The Call to Arms : Embsay at the outbreak of war 1914

In July 1914 no one in Embsay-with-Eastby was thinking about war. The parish was instead being torn apart by its own little battles over parochial concerns.

The parish councillors were besieged at an open parish meeting where six local residents were leading a campaign to harangue the councillors concerning a raft of complaints over issues such as the lack of gas light in Eastby, access to a well at Greenbottom, the poor quality of local water supplies, the loss of the old parish map, and public access to Embsay Moor.

 

Within a month, these issues paled into insignificance, as the declaration of war galvanised the community into more positive action, with the local residents working together.

 

The first response to the war was to send our young, fit men to war, and to encourage the remaining men to ready themselves in case of German invasion. Within a fortnight of the declaration of war, Mr Wansbrough of Embsay had helped to establish a Home Defence League in Skipton – a sort of early “Dad’s Army” - then quickly turned his attention to setting up a rifle club at Embsay.  

 

On 11th September, The Craven Herald called upon villages across Craven to follow Embsay’s patriotic example:

 

“… a strong contingent of Rifle Club members has been enrolled, and they are fitting up a miniature range in the old mill, kindly placed at their disposal by Mr. J.J. Wilkinson, of Burnside. Why should Bradley, Carleton, Cononley, lag behind. … . To the villagers named I would say, respectfully, but firmly, Wake Up!”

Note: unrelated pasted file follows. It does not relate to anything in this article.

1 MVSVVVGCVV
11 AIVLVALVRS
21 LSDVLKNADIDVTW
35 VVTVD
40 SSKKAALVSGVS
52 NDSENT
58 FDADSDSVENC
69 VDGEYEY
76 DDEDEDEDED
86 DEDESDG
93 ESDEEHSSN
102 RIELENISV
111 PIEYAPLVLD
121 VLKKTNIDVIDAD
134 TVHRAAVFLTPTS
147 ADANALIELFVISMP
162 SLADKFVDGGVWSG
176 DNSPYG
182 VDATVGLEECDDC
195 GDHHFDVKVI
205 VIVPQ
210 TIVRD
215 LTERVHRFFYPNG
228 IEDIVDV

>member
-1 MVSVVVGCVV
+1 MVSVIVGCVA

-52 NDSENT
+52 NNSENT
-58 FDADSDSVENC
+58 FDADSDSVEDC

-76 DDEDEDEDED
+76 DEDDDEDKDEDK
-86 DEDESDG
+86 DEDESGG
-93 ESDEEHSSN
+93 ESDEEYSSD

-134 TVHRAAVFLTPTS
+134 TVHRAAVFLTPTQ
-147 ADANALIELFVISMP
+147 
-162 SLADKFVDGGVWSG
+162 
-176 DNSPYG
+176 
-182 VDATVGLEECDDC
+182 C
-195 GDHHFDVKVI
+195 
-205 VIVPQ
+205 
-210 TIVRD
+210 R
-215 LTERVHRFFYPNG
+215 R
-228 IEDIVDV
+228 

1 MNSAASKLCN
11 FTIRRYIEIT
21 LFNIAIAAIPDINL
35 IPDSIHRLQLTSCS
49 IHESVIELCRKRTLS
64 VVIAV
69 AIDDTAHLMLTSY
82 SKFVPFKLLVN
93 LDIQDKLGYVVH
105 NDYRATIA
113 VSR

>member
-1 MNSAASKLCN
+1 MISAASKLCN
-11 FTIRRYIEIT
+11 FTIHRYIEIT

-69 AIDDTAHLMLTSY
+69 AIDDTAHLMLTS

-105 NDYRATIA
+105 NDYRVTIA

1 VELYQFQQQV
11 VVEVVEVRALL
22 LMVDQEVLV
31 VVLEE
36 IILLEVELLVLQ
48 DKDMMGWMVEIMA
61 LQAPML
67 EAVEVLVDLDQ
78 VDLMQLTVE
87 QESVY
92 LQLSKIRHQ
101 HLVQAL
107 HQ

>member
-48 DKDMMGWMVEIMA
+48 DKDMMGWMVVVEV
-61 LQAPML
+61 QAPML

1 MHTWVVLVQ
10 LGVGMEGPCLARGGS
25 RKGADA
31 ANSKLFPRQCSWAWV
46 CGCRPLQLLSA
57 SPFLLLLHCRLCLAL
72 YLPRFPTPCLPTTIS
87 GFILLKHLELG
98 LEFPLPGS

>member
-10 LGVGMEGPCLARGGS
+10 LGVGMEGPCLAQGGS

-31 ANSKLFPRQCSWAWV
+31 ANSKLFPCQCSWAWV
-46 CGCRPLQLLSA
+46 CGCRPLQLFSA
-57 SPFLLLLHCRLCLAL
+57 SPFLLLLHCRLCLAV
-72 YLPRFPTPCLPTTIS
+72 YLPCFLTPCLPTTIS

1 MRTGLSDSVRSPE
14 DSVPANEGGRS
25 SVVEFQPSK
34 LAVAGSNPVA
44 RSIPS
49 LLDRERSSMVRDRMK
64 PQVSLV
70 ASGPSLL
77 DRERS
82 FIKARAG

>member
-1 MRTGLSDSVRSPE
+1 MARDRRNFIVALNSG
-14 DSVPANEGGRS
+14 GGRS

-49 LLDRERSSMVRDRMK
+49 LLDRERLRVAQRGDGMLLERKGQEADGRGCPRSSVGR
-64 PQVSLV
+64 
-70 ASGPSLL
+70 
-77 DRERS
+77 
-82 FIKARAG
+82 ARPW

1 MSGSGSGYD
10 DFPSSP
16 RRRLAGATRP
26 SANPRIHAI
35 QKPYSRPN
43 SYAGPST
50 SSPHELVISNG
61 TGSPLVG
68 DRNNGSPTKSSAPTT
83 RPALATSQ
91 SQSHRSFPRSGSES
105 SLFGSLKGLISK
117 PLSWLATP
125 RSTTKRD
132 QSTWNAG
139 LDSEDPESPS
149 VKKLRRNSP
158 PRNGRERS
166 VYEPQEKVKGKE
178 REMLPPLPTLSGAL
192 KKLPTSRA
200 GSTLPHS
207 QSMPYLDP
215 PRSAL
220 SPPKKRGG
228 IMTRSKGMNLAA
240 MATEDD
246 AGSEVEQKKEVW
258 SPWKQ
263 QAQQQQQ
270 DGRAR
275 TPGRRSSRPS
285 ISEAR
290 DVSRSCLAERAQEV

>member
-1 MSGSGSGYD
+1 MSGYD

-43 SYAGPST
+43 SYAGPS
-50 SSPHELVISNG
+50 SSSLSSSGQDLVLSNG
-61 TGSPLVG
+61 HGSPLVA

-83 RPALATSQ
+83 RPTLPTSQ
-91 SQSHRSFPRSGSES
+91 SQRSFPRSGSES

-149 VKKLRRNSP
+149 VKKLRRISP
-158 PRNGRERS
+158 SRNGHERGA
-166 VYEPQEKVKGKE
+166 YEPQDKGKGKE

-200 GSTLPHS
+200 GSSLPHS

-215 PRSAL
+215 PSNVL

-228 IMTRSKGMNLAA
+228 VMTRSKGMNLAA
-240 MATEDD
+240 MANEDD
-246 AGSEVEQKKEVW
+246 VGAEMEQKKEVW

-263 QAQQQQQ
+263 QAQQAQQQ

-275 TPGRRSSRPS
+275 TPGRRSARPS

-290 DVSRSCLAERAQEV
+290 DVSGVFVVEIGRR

About 100 people came to the formal opening of the rifle range which had been set up on the ground floor of Primrose Mill (where the Primrose Glen housing estate now stands off West Lane) on Friday evening, 25th September 1914, to hear stirring speeches by ex-army veterans, including a local stalwart of the Embsay cricket club, John Throup. The men of Embsay and Eastby who had joined the club were then given their first lessons in shooting.

 

The Craven Herald also reported that “An outside range is also available, and can be taken advantage of on Tuesday and Saturday afternoons.”

The club soon had 30 members, with Joseph Watson of Laurel Bank as the President, John Throup as Captain, and Mr Wansbrough as Secretary.

 

While the Craven Herald named and shamed villages such as Grassington for their poor recruitment figures, it again praised Embsay-with-Eastby as a fine example for others to follow:-

“Roll of Honour. - This village may well be proud that so many of her sons have responded to the call for recruits by Lord Kitchener. The goodly list of names below reflects creditably on the patriotism of our young men, and, we have no doubt they will display the valour which is the attribute of every British soldier when his opportunity comes to defend his King and country:

Lieut. Christopher Brown, Lieut. Wm. D. Anderton (R.A.M.C.), Lieut, R. Armstrong; regulars:  Walter Jackson, Arthur Simpson, Robert Rimmer, Jonathan Thompson, A. Gauntlet, James O’Brien, Alfred Watson (Kitchener’s Army); Territorials : Wm. Scott, Jack Birkett, Edward Rimmer, John Raw, George Smith, Jacob Osborne, J.W. Phillip, John Nelson (Kitchener’s Army); Territorials: Edward King, William Rimmer, Edgar Smith, Henry Soulsby, Robert Cumberland, Harold Simpson, Richard Chapman, Robt. Jackman, Ebor Holmes (Bradford “Pals” Battalion). “  (Craven Herald, 9th October, 1914)

 

It’s difficult to imagine how their friends and families felt when these lads enlisted, and what effect it had on the community, to have so many of its young men go to war.

 

 

Jane Lunnon, Embsay Research Group (UWHG). (2014)

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